The real star of the show, of course, is the Build Tool. This is what lets you place specific bricks in specific places to create whatever your imagination can dream up, and it’s here where LEGO Worlds is the most authentic LEGO game TT Game has produced. At the heart of LEGO is the simple act of clipping two bricks together, and then adding another, and another, until you’ve get to some magnificent end result, and LEGO Worlds gets that spot on, right down to the clicking sound of bricks snapping into place. Obviously, it doesn’t have the tactile element, and I’d be remiss if I didn’t say it feels slightly odd to build LEGO without that, but VR technology is long way from making that possible in a video game.
The trade off is that LEGO Worlds has none of the limitations of physical LEGO. There’s no need to worry about structural integrity of your creations – though, in practice, I’m still mindful of bonding in my digital brickwork, despite it not being needed. You can build unwieldy monstrosities that would never stand up in real life, and you can build things that hover in mid-air. You can even place multiple bricks in the same physical space, which may seem a bit odd, even within a video game, but it really just opens the door to more creativity. You have unlimited bricks at your disposal, they never get too stuck to pry apart, and – perhaps the most important thing – virtual LEGO bricks can’t be stood on.
That said, I wish there was a little bit of focus on instructed builds. I know people like to rail against the prescriptiveness of building to instructions, but I love that at least as much as just building freely. LEGO Worlds has a lot of these “brick builds” to find, but doing so gives you the full, completed objects to place and use as pieces in your own designs; that’s certainly welcome, but I’d love if this game had the option of building those yourself per on-screen instructions. That said, it’s not hard to find instructions online, and then use the Build Tool to create them.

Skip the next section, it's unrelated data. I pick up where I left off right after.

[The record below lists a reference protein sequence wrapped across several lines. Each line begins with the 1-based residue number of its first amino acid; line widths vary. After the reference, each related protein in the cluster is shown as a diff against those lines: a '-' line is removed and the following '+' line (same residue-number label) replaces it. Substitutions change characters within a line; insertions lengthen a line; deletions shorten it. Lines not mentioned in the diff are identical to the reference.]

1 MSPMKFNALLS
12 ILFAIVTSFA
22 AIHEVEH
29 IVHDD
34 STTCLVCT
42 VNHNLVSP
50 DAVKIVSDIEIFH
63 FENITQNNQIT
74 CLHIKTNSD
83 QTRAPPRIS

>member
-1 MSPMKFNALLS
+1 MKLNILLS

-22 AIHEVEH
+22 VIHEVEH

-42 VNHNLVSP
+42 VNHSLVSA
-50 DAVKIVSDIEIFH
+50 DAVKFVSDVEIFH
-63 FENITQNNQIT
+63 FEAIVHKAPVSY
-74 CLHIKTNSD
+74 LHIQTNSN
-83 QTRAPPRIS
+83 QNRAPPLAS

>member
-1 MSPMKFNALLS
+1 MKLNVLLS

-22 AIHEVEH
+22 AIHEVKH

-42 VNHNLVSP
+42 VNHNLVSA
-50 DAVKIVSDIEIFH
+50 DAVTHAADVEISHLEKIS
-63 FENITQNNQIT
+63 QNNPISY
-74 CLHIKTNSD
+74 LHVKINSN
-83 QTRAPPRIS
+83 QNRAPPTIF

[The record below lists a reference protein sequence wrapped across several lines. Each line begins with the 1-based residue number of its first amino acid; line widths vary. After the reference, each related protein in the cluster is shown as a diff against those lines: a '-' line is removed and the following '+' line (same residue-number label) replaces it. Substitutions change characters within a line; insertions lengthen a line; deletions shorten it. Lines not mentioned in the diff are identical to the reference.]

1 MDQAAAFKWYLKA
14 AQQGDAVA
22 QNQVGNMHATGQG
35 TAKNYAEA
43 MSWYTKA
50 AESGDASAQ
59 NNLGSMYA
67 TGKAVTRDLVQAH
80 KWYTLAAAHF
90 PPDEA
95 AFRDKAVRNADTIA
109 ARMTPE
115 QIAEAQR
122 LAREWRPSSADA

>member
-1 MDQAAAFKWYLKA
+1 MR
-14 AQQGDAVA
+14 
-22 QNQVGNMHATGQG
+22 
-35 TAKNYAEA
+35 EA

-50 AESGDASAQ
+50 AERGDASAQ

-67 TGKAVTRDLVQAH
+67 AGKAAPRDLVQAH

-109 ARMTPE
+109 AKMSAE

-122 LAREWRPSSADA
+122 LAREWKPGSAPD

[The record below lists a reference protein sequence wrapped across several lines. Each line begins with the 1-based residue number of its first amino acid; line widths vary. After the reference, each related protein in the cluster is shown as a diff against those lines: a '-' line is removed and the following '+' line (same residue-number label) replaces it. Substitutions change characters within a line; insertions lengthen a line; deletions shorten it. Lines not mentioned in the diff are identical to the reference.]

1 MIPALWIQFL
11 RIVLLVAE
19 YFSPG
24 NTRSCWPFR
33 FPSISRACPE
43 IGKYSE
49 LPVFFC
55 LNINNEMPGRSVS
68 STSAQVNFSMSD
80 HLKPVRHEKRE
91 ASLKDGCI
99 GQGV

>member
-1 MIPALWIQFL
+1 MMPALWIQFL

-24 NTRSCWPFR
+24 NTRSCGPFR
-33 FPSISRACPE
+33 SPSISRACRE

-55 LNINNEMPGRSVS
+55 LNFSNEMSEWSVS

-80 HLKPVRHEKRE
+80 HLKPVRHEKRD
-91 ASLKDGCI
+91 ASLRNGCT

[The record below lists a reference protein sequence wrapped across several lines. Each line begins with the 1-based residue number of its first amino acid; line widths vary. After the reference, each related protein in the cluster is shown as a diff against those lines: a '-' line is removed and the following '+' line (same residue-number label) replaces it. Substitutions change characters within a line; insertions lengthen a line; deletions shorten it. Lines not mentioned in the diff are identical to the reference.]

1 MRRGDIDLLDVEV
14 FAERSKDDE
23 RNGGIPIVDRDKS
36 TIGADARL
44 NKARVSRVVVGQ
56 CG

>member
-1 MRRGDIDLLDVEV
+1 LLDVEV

LEGO has a lengthy history that’s seen a lot of different sets, and almost all of them – licensed ones like Star Wars notwithstanding – are present and accounted for in LEGO Worlds. That means there’s plenty of variety in bricks, biomes, objects, and Minifigures, spanning everything from LEGO City, to Mixels, to new stuff created just for this game. Though the worlds themselves are themed, you can mix and match any bricks and objects you’ve found however you please. For anyone who grew up playing with LEGO, there’s a lot of nostalgia inherent in the older sets, too; I know that playing with LEGO Pirates stuff brought plenty of lovely childhood memories rushing to the surface.
That gets to the heart of what makes LEGO Worlds such a great game, even in a sea of Minecraft clones: it really captures the joy of playing with LEGO. There’s a that nostalgic element for older builders, but what sets it apart is how well it recreates the experience of building LEGO in a digital space, without any of the limitations of the physical world. I don’t think it’ll eclipse real-world LEGO at all – the tactile element is far too important – but it’s a perfect companion that I can’t recommend highly enough.
LEGO Worlds is developed by TT Games and published by Warner Bros. Interactive Entertainment. It’s available now for PlayStation 4, Xbox One, and PC.
A PS4 press copy was supplied by Warner Bros for this review.